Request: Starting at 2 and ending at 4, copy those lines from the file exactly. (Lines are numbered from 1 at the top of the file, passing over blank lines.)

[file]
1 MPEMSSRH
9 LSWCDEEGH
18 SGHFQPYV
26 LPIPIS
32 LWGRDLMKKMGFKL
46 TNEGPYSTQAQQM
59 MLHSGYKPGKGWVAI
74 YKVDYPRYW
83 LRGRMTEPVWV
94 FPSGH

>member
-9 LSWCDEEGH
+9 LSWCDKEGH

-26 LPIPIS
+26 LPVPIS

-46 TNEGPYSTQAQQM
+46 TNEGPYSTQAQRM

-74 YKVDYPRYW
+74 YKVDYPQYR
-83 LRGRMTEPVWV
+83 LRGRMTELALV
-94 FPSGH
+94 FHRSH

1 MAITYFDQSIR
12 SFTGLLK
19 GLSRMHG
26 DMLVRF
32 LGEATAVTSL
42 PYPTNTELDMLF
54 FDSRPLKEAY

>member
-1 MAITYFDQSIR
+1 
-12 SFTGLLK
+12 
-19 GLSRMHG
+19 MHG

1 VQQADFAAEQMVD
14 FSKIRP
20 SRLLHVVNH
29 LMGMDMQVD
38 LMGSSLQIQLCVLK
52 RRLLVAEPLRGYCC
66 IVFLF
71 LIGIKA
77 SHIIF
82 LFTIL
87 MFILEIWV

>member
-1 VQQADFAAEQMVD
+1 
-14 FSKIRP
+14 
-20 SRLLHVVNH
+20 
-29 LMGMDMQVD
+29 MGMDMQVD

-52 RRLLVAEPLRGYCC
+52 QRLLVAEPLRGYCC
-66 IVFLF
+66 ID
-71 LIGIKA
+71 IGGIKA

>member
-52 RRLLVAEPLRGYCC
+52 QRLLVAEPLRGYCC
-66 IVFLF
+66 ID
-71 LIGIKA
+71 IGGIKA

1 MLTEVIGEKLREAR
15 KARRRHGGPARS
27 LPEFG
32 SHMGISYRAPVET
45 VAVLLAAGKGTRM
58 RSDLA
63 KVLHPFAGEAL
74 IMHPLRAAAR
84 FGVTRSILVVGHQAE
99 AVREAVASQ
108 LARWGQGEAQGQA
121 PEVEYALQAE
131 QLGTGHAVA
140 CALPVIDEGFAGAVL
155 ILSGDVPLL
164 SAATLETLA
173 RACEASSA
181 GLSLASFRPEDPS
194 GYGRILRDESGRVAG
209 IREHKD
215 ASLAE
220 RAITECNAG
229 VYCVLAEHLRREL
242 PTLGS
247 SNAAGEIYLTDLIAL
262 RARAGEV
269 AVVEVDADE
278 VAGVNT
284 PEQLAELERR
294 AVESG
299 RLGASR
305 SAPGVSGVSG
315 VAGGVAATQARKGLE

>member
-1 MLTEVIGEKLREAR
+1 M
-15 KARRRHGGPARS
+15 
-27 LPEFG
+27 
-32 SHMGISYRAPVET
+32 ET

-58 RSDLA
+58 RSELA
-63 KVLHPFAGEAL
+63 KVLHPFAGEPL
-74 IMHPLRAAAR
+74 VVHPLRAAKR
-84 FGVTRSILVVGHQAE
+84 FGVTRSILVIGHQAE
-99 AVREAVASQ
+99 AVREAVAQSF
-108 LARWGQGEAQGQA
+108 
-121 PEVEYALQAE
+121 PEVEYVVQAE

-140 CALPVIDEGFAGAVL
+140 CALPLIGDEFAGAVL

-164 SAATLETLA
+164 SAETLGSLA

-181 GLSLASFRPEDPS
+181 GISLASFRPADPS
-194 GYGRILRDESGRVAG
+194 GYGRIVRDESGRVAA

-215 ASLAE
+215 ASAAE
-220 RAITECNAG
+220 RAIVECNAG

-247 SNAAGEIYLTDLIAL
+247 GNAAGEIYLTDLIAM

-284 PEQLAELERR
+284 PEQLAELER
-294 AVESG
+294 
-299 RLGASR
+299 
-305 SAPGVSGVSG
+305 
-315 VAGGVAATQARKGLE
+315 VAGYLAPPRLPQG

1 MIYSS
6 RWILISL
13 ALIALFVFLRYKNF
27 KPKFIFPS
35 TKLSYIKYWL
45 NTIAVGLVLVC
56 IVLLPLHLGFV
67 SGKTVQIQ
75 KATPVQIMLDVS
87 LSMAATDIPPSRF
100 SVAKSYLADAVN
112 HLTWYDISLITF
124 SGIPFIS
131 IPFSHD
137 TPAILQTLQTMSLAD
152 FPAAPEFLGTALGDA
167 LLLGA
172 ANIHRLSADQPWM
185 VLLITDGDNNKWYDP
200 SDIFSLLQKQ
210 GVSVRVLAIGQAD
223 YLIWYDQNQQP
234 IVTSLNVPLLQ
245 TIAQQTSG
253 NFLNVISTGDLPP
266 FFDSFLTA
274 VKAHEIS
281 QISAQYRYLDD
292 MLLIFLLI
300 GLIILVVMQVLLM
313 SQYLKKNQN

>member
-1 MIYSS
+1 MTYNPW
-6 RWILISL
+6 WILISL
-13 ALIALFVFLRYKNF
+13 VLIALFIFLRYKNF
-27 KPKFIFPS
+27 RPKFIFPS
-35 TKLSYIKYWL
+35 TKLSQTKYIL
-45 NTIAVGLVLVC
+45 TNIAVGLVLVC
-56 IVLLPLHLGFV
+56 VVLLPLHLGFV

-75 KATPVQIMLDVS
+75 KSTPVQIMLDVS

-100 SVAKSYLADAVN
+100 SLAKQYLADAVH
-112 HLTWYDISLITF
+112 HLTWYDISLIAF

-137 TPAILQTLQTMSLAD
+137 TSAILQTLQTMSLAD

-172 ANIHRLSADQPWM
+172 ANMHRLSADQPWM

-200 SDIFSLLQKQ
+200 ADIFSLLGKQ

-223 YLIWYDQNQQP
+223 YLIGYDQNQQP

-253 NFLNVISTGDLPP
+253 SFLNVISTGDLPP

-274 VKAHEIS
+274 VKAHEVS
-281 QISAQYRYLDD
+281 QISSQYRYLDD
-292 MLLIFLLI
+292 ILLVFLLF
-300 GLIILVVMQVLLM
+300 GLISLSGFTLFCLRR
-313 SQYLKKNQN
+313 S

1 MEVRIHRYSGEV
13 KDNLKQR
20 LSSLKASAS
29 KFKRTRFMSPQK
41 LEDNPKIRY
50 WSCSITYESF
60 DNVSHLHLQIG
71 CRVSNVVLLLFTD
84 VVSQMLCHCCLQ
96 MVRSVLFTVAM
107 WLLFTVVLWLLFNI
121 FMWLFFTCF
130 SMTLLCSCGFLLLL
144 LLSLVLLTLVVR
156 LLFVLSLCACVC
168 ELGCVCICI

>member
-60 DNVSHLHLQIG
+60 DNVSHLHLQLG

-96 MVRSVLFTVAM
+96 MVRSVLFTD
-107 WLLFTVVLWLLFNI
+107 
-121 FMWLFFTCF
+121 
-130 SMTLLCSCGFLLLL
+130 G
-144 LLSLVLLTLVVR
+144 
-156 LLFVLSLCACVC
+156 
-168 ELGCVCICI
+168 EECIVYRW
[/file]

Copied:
9 LSWCDEEGH
18 SGHFQPYV
26 LPIPIS